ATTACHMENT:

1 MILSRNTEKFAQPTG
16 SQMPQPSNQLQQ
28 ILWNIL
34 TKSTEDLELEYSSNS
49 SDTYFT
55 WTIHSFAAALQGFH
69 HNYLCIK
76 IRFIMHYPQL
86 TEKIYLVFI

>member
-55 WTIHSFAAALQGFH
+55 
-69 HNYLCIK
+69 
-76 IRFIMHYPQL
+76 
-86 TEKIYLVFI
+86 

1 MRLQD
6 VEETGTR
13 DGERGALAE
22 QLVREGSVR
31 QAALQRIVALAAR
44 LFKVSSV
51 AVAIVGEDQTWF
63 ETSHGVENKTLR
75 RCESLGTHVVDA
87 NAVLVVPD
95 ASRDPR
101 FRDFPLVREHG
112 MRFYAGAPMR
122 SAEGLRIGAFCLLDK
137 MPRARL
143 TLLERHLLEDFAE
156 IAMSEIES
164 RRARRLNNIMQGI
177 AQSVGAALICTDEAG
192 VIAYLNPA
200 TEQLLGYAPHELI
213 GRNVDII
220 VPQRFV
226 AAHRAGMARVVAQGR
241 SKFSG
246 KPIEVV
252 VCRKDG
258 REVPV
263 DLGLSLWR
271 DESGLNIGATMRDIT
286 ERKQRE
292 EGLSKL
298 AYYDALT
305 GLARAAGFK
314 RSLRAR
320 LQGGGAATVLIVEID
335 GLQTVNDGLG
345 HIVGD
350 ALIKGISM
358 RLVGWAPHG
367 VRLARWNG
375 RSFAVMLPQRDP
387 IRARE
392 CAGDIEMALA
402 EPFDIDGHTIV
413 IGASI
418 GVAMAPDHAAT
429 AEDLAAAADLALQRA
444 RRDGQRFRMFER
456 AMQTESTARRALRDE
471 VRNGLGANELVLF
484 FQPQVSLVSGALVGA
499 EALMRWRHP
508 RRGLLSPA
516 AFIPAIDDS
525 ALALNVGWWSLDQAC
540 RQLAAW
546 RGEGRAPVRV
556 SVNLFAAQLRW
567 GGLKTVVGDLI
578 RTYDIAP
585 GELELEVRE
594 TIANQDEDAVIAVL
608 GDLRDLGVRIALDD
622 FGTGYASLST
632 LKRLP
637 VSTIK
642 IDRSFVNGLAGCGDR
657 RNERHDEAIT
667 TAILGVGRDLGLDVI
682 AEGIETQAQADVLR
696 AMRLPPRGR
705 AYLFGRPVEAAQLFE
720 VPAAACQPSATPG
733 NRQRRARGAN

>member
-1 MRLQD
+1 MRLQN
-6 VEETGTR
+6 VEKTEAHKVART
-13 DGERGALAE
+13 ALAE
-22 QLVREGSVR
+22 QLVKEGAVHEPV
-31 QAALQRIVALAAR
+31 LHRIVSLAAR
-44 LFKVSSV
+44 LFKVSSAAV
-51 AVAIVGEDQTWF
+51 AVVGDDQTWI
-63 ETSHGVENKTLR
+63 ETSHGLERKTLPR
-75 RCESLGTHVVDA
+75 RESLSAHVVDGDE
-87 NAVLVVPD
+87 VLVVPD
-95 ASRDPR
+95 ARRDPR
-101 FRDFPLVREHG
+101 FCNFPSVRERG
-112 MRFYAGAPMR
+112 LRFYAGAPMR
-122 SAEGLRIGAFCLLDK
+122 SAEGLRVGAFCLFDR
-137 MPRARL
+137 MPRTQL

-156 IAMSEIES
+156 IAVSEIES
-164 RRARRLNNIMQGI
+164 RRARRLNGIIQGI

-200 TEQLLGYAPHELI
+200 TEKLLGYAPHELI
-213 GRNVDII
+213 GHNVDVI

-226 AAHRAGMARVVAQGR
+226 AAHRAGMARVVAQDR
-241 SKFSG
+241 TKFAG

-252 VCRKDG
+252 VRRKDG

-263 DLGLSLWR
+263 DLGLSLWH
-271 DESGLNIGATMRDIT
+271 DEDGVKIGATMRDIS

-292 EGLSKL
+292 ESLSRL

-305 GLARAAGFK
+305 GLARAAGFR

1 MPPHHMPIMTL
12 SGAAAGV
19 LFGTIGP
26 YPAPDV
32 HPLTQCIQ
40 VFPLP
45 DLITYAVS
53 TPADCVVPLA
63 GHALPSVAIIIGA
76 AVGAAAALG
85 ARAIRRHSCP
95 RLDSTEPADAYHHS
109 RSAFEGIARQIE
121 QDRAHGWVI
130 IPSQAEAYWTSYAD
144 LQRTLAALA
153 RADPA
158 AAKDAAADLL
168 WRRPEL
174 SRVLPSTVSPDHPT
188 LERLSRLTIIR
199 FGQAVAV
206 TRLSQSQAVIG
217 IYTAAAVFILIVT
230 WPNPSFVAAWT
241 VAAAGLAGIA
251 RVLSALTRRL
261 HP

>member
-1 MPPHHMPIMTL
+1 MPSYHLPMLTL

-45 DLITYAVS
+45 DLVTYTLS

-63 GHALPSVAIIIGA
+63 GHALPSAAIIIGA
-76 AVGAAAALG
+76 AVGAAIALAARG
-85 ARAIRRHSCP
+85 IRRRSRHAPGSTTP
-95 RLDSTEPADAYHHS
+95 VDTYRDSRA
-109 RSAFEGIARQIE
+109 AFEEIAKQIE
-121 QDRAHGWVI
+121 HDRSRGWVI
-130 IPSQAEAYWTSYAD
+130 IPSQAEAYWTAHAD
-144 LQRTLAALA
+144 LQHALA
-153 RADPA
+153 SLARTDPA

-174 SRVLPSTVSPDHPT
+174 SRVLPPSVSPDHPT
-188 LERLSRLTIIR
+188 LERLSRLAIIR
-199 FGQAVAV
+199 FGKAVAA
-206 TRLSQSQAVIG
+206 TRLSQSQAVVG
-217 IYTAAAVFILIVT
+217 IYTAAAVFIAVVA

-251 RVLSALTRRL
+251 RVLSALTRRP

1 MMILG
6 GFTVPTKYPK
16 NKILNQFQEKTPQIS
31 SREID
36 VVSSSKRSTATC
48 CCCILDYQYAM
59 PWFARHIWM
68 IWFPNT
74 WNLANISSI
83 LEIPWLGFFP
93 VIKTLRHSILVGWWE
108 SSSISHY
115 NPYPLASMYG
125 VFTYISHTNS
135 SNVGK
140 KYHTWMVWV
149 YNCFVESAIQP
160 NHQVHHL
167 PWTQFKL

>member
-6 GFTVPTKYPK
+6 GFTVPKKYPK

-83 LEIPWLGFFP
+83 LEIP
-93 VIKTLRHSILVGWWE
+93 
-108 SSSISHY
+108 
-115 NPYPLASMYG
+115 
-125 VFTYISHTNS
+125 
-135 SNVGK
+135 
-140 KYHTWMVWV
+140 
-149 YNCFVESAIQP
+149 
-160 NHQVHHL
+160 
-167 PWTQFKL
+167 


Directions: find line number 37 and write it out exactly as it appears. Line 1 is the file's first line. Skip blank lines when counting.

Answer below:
177 AQSVGAALICTDEAG